I finished Markus Zusak’s The Book Thief last night. It has a prologue, 10 parts, and an epilogue. I cried pretty much straight through the 10th part and the epilogue. I would recommend that no one read this book in the late Autumn, Winter, Early Spring, and if one is ailing, or if they presently live in a basement apartment. That is not to say that the book would not make a body sad; it is set during the holocaust; one may just to avoid feeling absolute misery and deepening depression. Fortunately, tissues were on hand, as I have a head-cold (or some such nuisance)–and my husband is around so I am not left depressed and alone–and my sweet daughter is not her more usual melancholy state the past couple days.
Because I had no Chai to put my Bailey’s in, I opened up Looking Awry by Slavoj Zizek, and read the Preface. You know how I listed words from Frances Hardinge’s Fly By Night the other day. Here are some words from the first page of the Preface:
subversive procedure, prosaic, sublime ideal, sublime theoretical motifs, exemplary, Kantian ethics, Sadian perversion, Lacanian “dogmatics,” Lacanian theoretical edifice, post-structuralist “deconstructionism.”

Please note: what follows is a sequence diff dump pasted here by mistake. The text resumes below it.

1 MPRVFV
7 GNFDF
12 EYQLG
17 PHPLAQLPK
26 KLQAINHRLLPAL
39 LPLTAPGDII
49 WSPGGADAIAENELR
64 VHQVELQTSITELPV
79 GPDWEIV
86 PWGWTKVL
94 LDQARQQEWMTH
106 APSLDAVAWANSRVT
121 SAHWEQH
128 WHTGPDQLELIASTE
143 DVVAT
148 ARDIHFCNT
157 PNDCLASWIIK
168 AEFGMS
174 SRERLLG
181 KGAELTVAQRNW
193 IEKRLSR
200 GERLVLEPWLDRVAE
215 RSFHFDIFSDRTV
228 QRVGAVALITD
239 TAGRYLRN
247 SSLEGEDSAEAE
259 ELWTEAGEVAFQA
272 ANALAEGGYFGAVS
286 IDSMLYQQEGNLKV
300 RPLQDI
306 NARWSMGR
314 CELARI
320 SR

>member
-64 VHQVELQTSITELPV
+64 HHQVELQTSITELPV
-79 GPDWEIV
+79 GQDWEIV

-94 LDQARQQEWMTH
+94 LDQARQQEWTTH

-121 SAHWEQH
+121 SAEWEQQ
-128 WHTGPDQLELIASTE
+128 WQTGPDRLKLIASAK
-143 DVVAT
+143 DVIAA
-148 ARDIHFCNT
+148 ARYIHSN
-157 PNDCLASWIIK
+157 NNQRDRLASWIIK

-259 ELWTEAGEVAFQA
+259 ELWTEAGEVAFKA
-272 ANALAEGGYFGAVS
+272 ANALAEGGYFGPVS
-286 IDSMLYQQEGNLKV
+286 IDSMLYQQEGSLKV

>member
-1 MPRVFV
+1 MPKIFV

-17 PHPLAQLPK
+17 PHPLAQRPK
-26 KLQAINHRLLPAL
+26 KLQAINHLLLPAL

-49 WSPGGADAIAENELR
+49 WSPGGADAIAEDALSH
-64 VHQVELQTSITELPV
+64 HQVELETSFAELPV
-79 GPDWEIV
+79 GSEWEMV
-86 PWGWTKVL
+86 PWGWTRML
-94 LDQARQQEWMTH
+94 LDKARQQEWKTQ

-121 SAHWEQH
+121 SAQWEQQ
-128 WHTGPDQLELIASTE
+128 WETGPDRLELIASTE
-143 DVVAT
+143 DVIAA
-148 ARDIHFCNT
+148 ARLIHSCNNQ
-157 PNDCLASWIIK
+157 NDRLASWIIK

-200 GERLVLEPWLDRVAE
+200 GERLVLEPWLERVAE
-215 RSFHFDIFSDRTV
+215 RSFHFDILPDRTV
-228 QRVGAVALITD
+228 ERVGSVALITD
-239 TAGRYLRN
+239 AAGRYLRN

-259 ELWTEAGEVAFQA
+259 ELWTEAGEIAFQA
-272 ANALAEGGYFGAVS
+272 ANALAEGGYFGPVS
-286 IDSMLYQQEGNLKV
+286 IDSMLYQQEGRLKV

I’ll continue to the next page with the words where Zizek quotes “De Quincey’s famous propositions concerning the art of murder”: “psychoanalysis, dubious, perdition, phallocentric obscurantist.” And Zizek goes onto use “modalities.”
It is the combination of long complicated sentences with its academic word-combinations/jargon and the words themselves. I miss them as if I had never realized before how much I loved them. Usually I would be handed a lengthy assignment to read and decipher by ‘tomorrow’ and the migraine would begin to pulse. As it was, last night, I was seated on the couch reading, my husband chuckling over my pleasurable sighing, and I was practically shivering (yes, I chose the word ‘shivering’ deliberately Lit/word scholars).
I will endeavor to write more about The Book Thief soon, if not tomorrow. And I will have to dole Looking Awry out to myself and comment when conversation strikes…which should be often.